ELUSYS AWARDED AN ADDITIONAL $5.4 MILLION FOR ANTHIM
Elusys Therapeutics, a developer of targeted anti-infective therapeutics, announced that it has been awarded an additional $5.4 million from the U.S. Government for the continued development of Anthim, the company's antibody therapeutic for the prevention and treatment of anthrax infection.
This round of funding includes $4.4 million from the National Institute of Allergy and Infectious Diseases (NIAID), part of the NIH, and $1 million from the Defense Department. To date, Elusys has been awarded more than $20 million from the U.S. government for the development of novel therapeutics to combat bioterror agents.
In preclinical studies, Anthim has demonstrated efficacy at lower doses than other drugs in development. A single dose of Anthim is 100-percent effective when administered as a prophylactic (prior to anthrax exposure) and dramatically increases survival rates when given up to 48 hours after exposure. Anthim's low dose allows for intramuscular (IM) delivery, the most effective mode of delivery for both military and civilian personnel in emergency situations.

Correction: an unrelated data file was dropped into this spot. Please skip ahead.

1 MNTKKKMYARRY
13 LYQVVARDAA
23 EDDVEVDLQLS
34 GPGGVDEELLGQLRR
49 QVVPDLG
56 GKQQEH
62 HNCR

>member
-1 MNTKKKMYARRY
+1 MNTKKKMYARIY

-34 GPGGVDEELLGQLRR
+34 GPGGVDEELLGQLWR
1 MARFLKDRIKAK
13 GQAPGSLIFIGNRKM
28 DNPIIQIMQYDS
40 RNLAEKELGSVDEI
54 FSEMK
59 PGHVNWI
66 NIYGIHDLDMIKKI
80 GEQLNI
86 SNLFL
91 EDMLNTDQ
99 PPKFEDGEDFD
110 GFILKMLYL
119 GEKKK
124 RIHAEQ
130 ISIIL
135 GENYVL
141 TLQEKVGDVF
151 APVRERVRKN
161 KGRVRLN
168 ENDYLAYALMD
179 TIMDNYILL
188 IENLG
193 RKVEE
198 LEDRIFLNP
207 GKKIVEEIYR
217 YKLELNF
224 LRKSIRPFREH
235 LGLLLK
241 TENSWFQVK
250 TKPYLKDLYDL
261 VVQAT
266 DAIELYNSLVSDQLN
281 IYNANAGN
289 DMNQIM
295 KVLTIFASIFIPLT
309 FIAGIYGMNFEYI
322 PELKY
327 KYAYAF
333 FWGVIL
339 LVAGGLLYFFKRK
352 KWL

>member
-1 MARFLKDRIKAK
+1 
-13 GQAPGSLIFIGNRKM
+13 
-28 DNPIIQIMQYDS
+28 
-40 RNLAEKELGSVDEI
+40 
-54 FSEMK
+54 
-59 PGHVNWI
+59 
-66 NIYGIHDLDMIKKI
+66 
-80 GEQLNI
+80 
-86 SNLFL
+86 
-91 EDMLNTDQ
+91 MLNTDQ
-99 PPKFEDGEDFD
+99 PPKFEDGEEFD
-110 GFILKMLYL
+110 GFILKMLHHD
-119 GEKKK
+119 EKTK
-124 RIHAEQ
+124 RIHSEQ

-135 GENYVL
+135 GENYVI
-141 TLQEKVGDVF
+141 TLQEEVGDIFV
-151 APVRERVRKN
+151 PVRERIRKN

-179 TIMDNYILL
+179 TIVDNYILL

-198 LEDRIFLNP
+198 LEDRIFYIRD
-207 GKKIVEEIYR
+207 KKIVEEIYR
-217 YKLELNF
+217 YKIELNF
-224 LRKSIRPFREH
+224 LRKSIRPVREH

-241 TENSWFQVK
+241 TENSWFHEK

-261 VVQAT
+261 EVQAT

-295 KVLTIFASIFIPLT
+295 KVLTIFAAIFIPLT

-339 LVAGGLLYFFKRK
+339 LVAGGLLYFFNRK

The NIAID grant will support advanced primate efficacy testing and formulation optimization for Anthim as an intramuscularly delivered drug. The Defense grant will support commercial manufacturing of Anthim and the production of bulk antibodies for further testing of the company's Heteropolymer antibody technology.
Elusys is developing Anthim under the FDA Animal Efficacy Rule. This rule is specifically designed for the development of medical countermeasures to weapons of mass destruction. According to this rule, for indications in which it would be unethical to conduct efficacy studies in humans (as is the case with Anthrax infection), marketing approval may be granted based on the demonstration of efficacy in relevant animal models and the successful completion of Phase I safety trials in humans.
As previously reported, Elusys has conducted and reported on animal efficacy, pharmacokinetics and toxicity studies with Anthim. Elusys has filed and been granted and investigational new drug, and the FDA has also granted Elusys fast-track status to develop Anthim. Human safety trials for Anthim are planned to begin this year.